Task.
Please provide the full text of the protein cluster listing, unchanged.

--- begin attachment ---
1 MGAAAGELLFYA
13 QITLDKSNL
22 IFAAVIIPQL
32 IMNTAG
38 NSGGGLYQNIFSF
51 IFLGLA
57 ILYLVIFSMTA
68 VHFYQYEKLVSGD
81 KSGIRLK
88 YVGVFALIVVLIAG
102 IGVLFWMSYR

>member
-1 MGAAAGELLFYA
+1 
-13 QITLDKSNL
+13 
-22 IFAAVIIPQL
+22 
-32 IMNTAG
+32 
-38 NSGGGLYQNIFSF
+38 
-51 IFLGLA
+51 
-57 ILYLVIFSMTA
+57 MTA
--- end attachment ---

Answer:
1 MGAAAGELLFYA
13 QITLDKSNL
22 IFAAVIIPQL
32 IMNTAG
38 NSGGGLYQNIFSF
51 IFLGLA
57 ILYLVIFSMTA
68 VHFYQYEKLVSGD
81 KSGIRLK
88 YVGVFALIVVLIAG
102 IGVLFWMSYR

>member
-1 MGAAAGELLFYA
+1 
-13 QITLDKSNL
+13 
-22 IFAAVIIPQL
+22 
-32 IMNTAG
+32 
-38 NSGGGLYQNIFSF
+38 
-51 IFLGLA
+51 
-57 ILYLVIFSMTA
+57 MTA